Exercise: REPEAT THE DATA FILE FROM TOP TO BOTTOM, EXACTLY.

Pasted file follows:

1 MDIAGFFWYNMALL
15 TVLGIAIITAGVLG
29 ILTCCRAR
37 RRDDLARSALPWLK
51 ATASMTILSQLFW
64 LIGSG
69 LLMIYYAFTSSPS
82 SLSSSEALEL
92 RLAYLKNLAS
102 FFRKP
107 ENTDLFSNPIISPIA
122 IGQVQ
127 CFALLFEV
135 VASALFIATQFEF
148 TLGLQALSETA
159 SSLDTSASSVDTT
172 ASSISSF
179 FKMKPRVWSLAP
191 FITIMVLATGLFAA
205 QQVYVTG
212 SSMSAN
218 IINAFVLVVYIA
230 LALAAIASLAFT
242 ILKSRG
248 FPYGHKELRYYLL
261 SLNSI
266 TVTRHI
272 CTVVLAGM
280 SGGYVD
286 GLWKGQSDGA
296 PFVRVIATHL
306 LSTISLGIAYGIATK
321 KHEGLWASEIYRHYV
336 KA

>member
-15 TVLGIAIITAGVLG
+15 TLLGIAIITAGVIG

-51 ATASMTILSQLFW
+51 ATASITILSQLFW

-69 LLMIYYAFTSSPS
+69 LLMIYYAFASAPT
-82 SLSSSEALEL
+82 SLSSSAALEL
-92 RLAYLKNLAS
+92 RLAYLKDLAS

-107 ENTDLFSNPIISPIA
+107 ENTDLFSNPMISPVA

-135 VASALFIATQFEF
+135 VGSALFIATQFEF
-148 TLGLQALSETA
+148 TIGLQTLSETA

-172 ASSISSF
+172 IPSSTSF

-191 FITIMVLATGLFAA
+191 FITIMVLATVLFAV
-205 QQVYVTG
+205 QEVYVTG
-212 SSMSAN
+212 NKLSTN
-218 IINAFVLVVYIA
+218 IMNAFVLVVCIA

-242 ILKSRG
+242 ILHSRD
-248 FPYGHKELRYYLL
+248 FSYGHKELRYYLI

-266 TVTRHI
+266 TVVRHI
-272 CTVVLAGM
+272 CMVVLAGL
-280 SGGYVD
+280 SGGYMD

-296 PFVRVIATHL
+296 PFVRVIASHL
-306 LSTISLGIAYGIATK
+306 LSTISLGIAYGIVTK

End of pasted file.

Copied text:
1 MDIAGFFWYNMALL
15 TVLGIAIITAGVLG
29 ILTCCRAR
37 RRDDLARSALPWLK
51 ATASMTILSQLFW
64 LIGSG
69 LLMIYYAFTSSPS
82 SLSSSEALEL
92 RLAYLKNLAS
102 FFRKP
107 ENTDLFSNPIISPIA
122 IGQVQ
127 CFALLFEV
135 VASALFIATQFEF
148 TLGLQALSETA
159 SSLDTSASSVDTT
172 ASSISSF
179 FKMKPRVWSLAP
191 FITIMVLATGLFAA
205 QQVYVTG
212 SSMSAN
218 IINAFVLVVYIA
230 LALAAIASLAFT
242 ILKSRG
248 FPYGHKELRYYLL
261 SLNSI
266 TVTRHI
272 CTVVLAGM
280 SGGYVD
286 GLWKGQSDGA
296 PFVRVIATHL
306 LSTISLGIAYGIATK
321 KHEGLWASEIYRHYV
336 KA

>member
-15 TVLGIAIITAGVLG
+15 TLLGIAIITAGVIG

-51 ATASMTILSQLFW
+51 ATASITILSQLFW

-69 LLMIYYAFTSSPS
+69 LLMIYYAFASAPT
-82 SLSSSEALEL
+82 SLSSSAALEL
-92 RLAYLKNLAS
+92 RLAYLKDLAS

-107 ENTDLFSNPIISPIA
+107 ENTDLFSNPMISPVA

-135 VASALFIATQFEF
+135 VGSALFIATQFEF
-148 TLGLQALSETA
+148 TIGLQTLSETA

-172 ASSISSF
+172 IPSSTSF

-191 FITIMVLATGLFAA
+191 FITIMVLATVLFAV
-205 QQVYVTG
+205 QEVYVTG
-212 SSMSAN
+212 NKLSTN
-218 IINAFVLVVYIA
+218 IMNAFVLVVCIA

-242 ILKSRG
+242 ILHSRD
-248 FPYGHKELRYYLL
+248 FSYGHKELRYYLI

-266 TVTRHI
+266 TVVRHI
-272 CTVVLAGM
+272 CMVVLAGL
-280 SGGYVD
+280 SGGYMD

-296 PFVRVIATHL
+296 PFVRVIASHL
-306 LSTISLGIAYGIATK
+306 LSTISLGIAYGIVTK